Tag Archives: structural screws

Structural Screws? Pine or Spruce? and How Many Windows?

Today’s Pole Barn Guru addresses questions regarding structural screws for bearing blocks, the strength of pine vs spruce, and adding more windows than plans indicate.

DEAR POLE BARN GURU: How many structural screws should I use in a bearing block for supporting a 2×12 rafter? KENT in OTIS ORCHARDS

DEAR KENT: In case you were unaware, Otis Orchards and several surrounding communities were originally part of a land swindle scheme. Marketed to Easterners with picturesque names such as Otis Orchards, Veradale and Opportunity practically untillable land was sold sight unseen. Those folks were mightily disappointed to find this area as being pretty much high desert gravelly soil covered with glacial moraine!

Back to your question – this connection (as well as all connections for your building) should be detailed on engineered plans provided for your building. Actual number required will be determined by your engineer by calculating imposed wind and snow loads upon this connection, resisted by screws’ holding power. A structural screw’s load capacity will be affected by species of lumber being used as well as depth of penetration into members and direction loads are being applied.

If this has not been addressed on your plans, you need to contact either your engineer or whomever provided you with your building kit package.


DEAR POLE BARN GURU: Could you give me a link or tell me pros and cons of using Pine or Spruce? Half of the load of lumber I ordered is warped, bowed, not usable for purlins. I am considering spruce if it is ok for 10’ and 12’spans. Thank you CALEB in TEXAS

DEAR CALEB: I personally prefer working with SPF (Spruce) as opposed to SYP (Southern Yellow Pine). SYP tends to warp and twist very quickly and is more difficult to drive nails and screws into. SPF is stronger than SYP of an equal grade. You will want to confirm it being okay with your engineer who designed your building plans.


DEAR POLE BARN GURU: I’m wondering about the windows, if we want a lot more than you provide, how are they added in? Is it structurally sound to have walls of windows? MEGAN

DEAR MEGAN: All openings, including windows need to be considered and placed in your third-party independently engineer sealed plans provided with your post frame building kit. While you can have a large number of windows (or openings) in a wall, they do need to be accounted for.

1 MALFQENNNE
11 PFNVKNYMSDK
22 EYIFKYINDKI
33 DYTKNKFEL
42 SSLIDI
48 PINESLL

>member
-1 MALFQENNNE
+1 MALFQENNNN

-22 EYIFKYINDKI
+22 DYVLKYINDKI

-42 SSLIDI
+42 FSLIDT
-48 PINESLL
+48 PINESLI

Post Treatments, Screws vs Nails, and “What is This Called?”

Today the Pole Barn Guru discusses post treatment, the use of screws instead of nails, and what type of structure we are looking at.

DEAR POLE BARN GURU: Can you please tell me is there a blog post/article on some type of coating or treatment to put on 6×6 posts for wet holes, high water table mostly in the spring. Thank you much. I enjoy your posts. PATRICK

DEAR PATRICK: Thank you very much for your kind words. The goal is to be entertaining and informative which it sounds as if we are meeting in your eyes.

You’ll want to peruse this article first, to get the best understanding of pressure preservative treated lumber longevity: https://www.hansenpolebuildings.com/2017/12/will-poles-rot-off/.

In the event you feel additional protection is needed, this is probably the best solution: https://www.hansenpolebuildings.com/2012/04/plasti-sleeves/.


DEAR POLE BARN GURU: Could one use screws instead of the 10d nails, is there a structural issue or more just cost? Thanks, JOHN in LEWISTON


DEAR JOHN: Yes, you can use screws. They will be more expensive, however in my humble opinion they are going to provide a better design solution. Hansen Pole Buildings has recently added their use as an option on our engineered plans. Read more on the proper screws here: https://www.hansenpolebuildings.com/2017/03/simpson-drive-screws/.


What type of porch is the front area called on the attached picture? What would I ask for when researching buildings. This is the design we are looking to build later this summer.
Thanks for any help. RENEE in GOSHEN

DEAR RENEE: It would be far easier to share the photo, than it would be to describe what you have happening.


I suppose the area in front of the main building front gable endwall could be described as an “offset reverse gable porch” (read more about reverse gable porches here: https://www.hansenpolebuildings.com/2015/07/reverse-gable-porch/). It does appear to have the roof peak centered upon the right sidewall, which would lend itself well during construction (makes it easier to assemble). You could describe it as such, providing the width across the front gable (not including overhangs), the length (from main building front to front gable truss, not including any overhangs), the offset and eave height (https://www.hansenpolebuildings.com/2015/02/eave-height-2/).

The balance is a roof only shed, which should have the same eave height and match the reverse gable roof offset for width.

I will add, in my humble opinion, the building pictured in the photo would have been more attractive had the roof slopes be the same.